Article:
Historian produced ‘a bibliographic monument to his patriotism’

Donnchadh Ó Corráin. Born: February 28th, 1942. Died: October 25th, 2017

Donnchadh Ó Corráin: An inspiring and engaging lecturer, he could also be highly entertaining

Donnchadh Ó Corráin: An inspiring and engaging lecturer, he could also be highly entertaining

 

Donnchadh Ó Corráin, who had died aged 75, was an eminent historian of early and medieval Ireland.

He challenged long-held orthodoxies and inspired many young scholars to look at Early Ireland through a different lens. He demonstrated time and again that far from being an isolated backwater on its western periphery, Ireland in the early medieval period was fully engaged with mainstream European thought and excelled in the intellectual life of the continent.

Ecclesiastical centres such as Clonmacnoise, Armagh and Bangor were powerhouses of learning, possessing extensive libraries, scriptoria and workshops. Irish scholars and artists, through their writing and artwork, made a substantial contribution to the cultural heritage of Europe and were much sought after as teachers in the royal courts of the Carolingian Empire.

Ó Corráin was very much at home in the vast body of literature in Latin and Early Irish that has been transmitted to us from medieval times. In his extensive research on these sources he had an unfailing ability to contextualise a work and to identify the purpose its author had in mind.

An inspiring and engaging lecturer, he could also be highly entertaining, and was much sought after as a plenary or keynote speaker at international conferences.

He was “a scholar, an accomplished linguist, a philologist not merely competent but fluent in all the languages vital to an understanding of the history of our archipelago”, according to David Howlett of Oxford University classics department, who described him as uniquely master of law, genealogies, chronicles and Biblical manuscripts, “the four pillars of early Irish literary culture”.

He was reared in Groyne, Killorglin, Co Kerry, the son of Tadhg Curran, a farmer and Mary Clifford, a nurse. He attended St Brendan’s College, Killarney, and St Patrick’ College, Maynooth, for a brief period before graduating with a first-class honours BA from University College Cork in 1964. Three years later, he took a first-class honours MA in early medieval Irish history from UCC and became a scholar in the School of Celtic Studies at the Dublin Institute for Advanced Studies.

After three years’ lecturing at University College Dublin, he returned to UCC where he spent most of the rest of his academic life. He was a visiting Lecturer in Medieval History at Cambridge University in 1977 and visiting Professor of Celtic at the University of Pennsylvania in 1978-79 before being appointed Associate Professor at UCC, a role he fulfilled for the next 20 years.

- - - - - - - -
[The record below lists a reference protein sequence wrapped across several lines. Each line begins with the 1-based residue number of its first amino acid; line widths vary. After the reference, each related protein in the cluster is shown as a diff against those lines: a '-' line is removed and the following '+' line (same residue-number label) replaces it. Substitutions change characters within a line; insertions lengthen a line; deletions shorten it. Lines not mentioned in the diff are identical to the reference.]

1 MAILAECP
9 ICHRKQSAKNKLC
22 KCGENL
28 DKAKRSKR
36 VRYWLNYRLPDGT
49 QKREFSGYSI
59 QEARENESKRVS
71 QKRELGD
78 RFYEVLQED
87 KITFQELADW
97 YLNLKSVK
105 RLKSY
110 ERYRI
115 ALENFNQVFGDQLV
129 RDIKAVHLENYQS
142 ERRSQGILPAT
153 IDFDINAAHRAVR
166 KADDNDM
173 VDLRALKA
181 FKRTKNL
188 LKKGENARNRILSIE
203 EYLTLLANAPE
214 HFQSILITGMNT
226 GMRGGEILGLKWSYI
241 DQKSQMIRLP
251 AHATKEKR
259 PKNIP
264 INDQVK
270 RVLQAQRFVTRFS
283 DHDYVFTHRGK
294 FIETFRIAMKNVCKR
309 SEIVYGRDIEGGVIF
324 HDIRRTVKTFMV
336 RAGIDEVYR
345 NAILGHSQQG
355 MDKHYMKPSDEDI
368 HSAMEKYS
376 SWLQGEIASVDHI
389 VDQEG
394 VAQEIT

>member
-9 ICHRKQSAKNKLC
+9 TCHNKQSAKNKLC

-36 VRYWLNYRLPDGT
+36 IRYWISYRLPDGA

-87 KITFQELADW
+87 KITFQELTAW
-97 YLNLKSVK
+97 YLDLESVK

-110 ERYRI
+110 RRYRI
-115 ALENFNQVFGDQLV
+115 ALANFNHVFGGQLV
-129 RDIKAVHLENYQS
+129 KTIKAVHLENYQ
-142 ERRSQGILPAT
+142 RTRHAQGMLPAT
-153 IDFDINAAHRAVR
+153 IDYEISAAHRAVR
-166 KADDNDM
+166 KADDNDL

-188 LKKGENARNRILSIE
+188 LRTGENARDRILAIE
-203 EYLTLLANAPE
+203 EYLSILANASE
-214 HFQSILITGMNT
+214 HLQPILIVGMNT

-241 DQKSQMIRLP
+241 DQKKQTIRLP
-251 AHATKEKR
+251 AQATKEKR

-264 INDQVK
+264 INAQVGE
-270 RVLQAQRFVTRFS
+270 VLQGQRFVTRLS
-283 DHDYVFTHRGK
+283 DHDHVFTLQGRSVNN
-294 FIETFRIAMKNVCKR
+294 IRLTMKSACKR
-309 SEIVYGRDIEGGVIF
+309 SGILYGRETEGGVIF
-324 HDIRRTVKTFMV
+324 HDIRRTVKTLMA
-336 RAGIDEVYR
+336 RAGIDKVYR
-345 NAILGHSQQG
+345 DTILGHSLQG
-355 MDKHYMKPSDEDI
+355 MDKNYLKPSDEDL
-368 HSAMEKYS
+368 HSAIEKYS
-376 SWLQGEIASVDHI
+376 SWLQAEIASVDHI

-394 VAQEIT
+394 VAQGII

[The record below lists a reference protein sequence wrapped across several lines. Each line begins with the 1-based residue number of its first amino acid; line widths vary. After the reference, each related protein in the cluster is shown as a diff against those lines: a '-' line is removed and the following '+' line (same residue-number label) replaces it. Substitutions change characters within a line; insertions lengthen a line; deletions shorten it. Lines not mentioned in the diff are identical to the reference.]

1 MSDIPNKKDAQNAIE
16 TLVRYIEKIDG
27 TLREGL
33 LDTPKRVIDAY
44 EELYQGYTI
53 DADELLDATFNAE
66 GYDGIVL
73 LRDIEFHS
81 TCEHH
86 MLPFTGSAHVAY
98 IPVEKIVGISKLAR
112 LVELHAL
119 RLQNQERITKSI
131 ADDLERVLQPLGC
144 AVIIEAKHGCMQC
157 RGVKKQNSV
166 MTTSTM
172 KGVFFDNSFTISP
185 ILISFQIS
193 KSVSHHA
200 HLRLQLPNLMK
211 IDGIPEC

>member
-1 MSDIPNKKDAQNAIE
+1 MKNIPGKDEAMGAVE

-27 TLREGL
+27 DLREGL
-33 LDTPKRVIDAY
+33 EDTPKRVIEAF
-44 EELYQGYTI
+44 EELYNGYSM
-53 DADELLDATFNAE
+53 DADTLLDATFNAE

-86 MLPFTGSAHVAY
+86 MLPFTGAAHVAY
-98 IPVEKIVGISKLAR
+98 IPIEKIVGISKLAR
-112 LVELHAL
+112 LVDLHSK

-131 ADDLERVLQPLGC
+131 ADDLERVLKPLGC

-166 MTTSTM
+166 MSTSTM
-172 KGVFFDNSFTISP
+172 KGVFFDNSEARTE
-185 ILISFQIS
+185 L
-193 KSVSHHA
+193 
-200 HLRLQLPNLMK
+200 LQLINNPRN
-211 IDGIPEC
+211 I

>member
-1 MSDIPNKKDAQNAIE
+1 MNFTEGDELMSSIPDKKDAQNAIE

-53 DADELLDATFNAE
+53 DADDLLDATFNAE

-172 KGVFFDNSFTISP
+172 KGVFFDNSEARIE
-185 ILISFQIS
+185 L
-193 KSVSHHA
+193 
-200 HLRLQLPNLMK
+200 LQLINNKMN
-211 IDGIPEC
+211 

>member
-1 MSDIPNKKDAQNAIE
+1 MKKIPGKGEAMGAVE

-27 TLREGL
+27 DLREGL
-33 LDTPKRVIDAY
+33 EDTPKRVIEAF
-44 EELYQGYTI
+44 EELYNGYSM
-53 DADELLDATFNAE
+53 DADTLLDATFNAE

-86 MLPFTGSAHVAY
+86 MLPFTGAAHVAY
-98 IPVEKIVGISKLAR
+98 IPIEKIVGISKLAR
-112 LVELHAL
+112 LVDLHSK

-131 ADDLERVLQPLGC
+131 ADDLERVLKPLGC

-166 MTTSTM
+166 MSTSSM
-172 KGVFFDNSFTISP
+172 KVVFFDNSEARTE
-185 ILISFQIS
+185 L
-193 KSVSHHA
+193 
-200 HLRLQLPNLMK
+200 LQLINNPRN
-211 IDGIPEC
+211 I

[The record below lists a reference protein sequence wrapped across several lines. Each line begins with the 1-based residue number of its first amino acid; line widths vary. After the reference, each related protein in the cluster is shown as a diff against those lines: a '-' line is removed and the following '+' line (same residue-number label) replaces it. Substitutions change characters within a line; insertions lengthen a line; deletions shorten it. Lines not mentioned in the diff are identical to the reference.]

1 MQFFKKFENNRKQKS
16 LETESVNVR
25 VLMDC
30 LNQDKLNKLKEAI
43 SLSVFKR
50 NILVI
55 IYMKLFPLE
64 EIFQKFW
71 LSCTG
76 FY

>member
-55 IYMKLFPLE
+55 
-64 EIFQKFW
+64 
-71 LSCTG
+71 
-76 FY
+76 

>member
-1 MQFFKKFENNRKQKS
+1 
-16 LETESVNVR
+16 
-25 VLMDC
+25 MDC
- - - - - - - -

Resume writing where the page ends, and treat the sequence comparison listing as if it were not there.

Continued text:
During that time, he was elected a member of the Royal Irish Academy (1982), was the first Carroll Lecturer at Oxford University (1990) and was awarded a DLitt by the National University of Ireland (1990). He was also a Senior Research Fellow at Balliol College, Oxford, in 1993-94 and O’Donnell Lecturer at the same university in 1996-97. Appointed Professor of Medieval History at UCC in 1999, he held the position until his retirement in 2007.

In 1982, he founded the Medieval Academy of Ireland and established its journal, Peritia, which he edited from its first edition until the year before his death. It became notable for its wide range and intellectual generosity and was a haven for interdisciplinary scholarship, printing works by authors who might not otherwise have been published.

He also founded the Curia project, which is now known as Celt (Corpus of Electronic Texts), an internet text-base with now more than 6.5 million words of historical and literary texts in Irish, Latin, medieval French and English. It is encoded in HTML and SGML (http://www.ucc.ie/celt), and is freely available as a resource for teaching and research.

In addition, he was founder and director of the Cork Multi-Text Project, set up to provide new textbooks and a dedicated website to meet the requirements of the new Leaving Certificate syllabus in history.

Among his extremely extensive publications were: Ireland Before the Normans (1972), Women in Irish Society: The Historical Dimension (ed, with Margaret McCurtain, 1979), Gaelic Personal Names (with Fidelma Maguire, 1981), James Hogan: Revolutionary, Historian and Political Scientist (ed, 2001), Ireland 1870-1914: Coercion and Conciliation (ed., with Tomás Ó Riordáin, 2011), The Irish Church, Its Reform and the English Invasion (May, 2017) and Clavis Litterarum Hibernensium (3 volumes, over 2,000 pages, July 2017).

Regarding the last-named, enormous work, his son Tiarnán said: “It is a source text for Ireland, the book of his life. And it is a fitting summa, completed in the darkest of times, when illness brought him low.” David Howlett called it “a bibliographic monument to his patriotism”.

His pastimes included reading, talking, discussing politics and reflecting and commenting on life and the world, in addition to walking in peaceful and scenic places and carrying on conversations on all sorts of subjects. He greatly enjoyed socialising and discussing the topics dearest to his heart with friends and colleagues.

He is survived by his wife Fidelma Maguire and their children Tiarnán, Saorla, Gormla and Aengus; daughter-in-law Amy; grandchildren Tadhg and Oscar; his brothers Humphrey, Patrick, Tadhg, Seamus, Thomas and John; his sisters Noreen and Paschaline; brothers-in-law, sisters-in-law, nephews and nieces.